Catholic Journey – Part Four

Dear readers,

Back in March or February, you might remember that I posted some prayers on the blog. They included the Lord’s Prayer, the Hail Mary and the Apostale’s Creed. I was studying them for a very important event that was to happen on 7th April on a Saturday night. I must say, the former two I still remember quite well. I confess, I am hopeless at remembering the Apostale’s Creed. Mainly because it is so long. It’s nothing to do with not believing it or taking issue, as Priests are known to have said on Youtube videos. I have trouble remembering all the lyrics of my favourite songs. I don’t remember God Save the Queen (nor do I want to), so remembering prayers isn’t always easy, which is a problem as I have to learn the Rosary and the Mea Culpa (known as the Confiteor), which is below.

I confess to almighty God and to you, my brothers and sisters,that I have greatly sinned,in my thoughts and in my words,in what I have done and in what I have failed to do, through my fault, through my fault, through my most grievous fault; therefore I ask blessed Mary ever-Virgin,all the Angels and Saints,and you, my brothers and sisters, to pray for me to the Lord our God.

This one I like because it involves thumping on the chest when you repeat “through my fault, through my fault, through my most grievous fault”. I have to learn these in Spanish, which I don’t mind, but during a time that I have to remember 101 million different things for the wedding paperwork, it was left me a little tired.

Back to 7th April. Thanks to friends at Espavel, who I’d been having classes with for over a year, they helped arrange that I have be given quite an amazing Catholic combo, by having the confirmation, baptism and Holy Communion done all at once by no other than the Cardernal Oscar Andres Rodriguez, who was one of those tipped to be Pope. It is a very traditional event here, celebrated at Semana Santa.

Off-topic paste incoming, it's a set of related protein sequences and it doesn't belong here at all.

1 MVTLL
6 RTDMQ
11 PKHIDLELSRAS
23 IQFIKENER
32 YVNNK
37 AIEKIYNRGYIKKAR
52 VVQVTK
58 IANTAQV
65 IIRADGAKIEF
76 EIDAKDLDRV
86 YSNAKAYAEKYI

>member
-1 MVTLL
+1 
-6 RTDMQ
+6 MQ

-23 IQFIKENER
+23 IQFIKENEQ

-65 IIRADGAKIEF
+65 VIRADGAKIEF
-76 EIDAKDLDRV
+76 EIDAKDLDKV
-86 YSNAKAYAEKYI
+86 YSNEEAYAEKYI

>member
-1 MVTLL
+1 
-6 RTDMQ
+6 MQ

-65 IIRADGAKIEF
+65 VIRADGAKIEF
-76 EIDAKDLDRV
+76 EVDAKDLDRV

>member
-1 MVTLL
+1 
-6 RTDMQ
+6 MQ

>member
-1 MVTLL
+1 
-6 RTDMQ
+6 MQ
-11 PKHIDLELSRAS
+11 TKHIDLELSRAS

Tia Sofie was desperate to be my Godmother (to teach me devillish tricks), and my soon to be brother in law, Juan Jose, as my Godfather. A couple of days before the big event, I had to give my details at the Cathedral. The problem was, on the sheet that I had to present my details, it only had space for one or the other of my Godparents, so I wrote my Godmother’s name, soley on the basis that she is older. I didn’t think it would have much bearing. When we arrived at on the evening though, there was just space for one, as there were 14 or more people also receiving these sacraments, people of all ages too. We sat at the front and, I must say, I felt nervous. The prayers were floating around my head and I kept trying to revise them in my little black book, while trying to hold on to a candle. It was also extremely hot, being April time; height of the Honduran summer. The Cathedral was filling up fast, the musicians were buzzing around and people were being dressed up and decorated. Pamela’s family sat in the church midway down the aisle, while Pamela fussed over my tie. I don’t think I was quite as nervous as the guy next to me, an older guy, whose Godparent hadn’t appeared. I felt a lot for him. He was stressed, racing around, trying to communicate in silence with his family as they frantically called this person to see where the hell they were. But I think the worst was the inevitable sense of disappointment, the realisation that this person chosen to be a Godparent does not care enough to be punctual on the one night as a Godparent that he must be punctual. The church organisers were asking questions, which increased the anxiety and embarrassment in the poor guy. We all tried to calm him, especially my Godmother, but we could no longer once the lights dimmed and the ceremony began. However, after a long wait for the procession to start, we had all had time to become chummy with each other, mainly out of excitement. So, when this young man did appear with an inappropriate grin on his digit, we all blanked at him. The way Tia Sofie did it was so amusingly direct that I had a really hard time stifling my giggles. He deservedly looked like an eejit, and made to feel like one too.